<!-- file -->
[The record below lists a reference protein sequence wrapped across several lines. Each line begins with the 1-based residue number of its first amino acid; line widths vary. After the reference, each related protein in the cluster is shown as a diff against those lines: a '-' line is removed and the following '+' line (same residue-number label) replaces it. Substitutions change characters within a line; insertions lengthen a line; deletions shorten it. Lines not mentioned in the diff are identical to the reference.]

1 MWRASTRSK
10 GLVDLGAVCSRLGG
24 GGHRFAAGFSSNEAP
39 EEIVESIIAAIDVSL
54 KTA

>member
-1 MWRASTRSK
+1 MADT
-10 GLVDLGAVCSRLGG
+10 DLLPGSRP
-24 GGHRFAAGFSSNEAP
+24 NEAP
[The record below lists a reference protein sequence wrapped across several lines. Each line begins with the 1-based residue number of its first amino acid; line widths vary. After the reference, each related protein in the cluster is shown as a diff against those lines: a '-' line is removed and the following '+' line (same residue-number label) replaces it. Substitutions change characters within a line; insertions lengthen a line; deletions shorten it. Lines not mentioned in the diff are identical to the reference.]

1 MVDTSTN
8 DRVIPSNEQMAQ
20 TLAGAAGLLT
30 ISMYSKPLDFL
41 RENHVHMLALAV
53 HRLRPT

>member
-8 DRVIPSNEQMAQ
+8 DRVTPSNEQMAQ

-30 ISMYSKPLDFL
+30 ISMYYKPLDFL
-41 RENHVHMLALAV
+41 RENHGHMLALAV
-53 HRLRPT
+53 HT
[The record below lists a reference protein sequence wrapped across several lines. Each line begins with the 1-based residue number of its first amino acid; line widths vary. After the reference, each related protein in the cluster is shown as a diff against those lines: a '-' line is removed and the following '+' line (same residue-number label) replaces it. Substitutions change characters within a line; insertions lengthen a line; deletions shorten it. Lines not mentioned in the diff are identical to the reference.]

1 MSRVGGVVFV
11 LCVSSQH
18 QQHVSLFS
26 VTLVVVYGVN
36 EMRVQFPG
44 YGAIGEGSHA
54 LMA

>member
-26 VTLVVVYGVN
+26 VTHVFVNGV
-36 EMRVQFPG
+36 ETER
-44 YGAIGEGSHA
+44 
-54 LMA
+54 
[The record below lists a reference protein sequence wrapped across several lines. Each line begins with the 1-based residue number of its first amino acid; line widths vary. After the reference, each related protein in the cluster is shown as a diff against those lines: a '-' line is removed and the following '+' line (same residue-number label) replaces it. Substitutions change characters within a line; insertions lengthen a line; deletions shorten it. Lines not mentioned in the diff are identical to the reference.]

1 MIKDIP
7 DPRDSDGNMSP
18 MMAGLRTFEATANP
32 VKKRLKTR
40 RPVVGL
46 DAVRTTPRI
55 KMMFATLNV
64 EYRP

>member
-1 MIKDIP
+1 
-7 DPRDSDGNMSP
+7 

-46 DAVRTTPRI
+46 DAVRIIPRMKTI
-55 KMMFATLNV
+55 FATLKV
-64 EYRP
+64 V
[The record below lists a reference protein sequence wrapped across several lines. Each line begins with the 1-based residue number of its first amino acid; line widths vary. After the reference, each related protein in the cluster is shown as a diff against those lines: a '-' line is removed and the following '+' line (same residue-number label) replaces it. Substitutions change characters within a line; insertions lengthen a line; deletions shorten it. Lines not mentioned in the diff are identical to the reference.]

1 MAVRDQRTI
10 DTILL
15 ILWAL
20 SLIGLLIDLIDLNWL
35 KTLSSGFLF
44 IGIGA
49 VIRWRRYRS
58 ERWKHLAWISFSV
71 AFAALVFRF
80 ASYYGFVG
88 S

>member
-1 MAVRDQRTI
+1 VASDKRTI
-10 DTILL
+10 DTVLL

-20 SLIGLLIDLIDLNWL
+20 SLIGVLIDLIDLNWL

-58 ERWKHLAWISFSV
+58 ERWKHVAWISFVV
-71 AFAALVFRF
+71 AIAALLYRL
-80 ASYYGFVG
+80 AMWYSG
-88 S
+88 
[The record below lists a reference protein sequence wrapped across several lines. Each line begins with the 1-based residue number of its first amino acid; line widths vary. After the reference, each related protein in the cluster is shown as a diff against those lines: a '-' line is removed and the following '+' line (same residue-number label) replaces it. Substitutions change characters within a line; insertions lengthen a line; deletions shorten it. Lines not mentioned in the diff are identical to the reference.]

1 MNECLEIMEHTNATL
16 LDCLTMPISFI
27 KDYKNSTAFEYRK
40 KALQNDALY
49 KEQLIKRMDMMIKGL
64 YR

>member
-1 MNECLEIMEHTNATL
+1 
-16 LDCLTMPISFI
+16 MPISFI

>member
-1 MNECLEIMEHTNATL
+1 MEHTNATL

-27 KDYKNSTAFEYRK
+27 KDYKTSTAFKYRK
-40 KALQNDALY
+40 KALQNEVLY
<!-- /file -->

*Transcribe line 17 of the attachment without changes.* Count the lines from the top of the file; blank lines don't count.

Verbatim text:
20 TLAGAAGLLT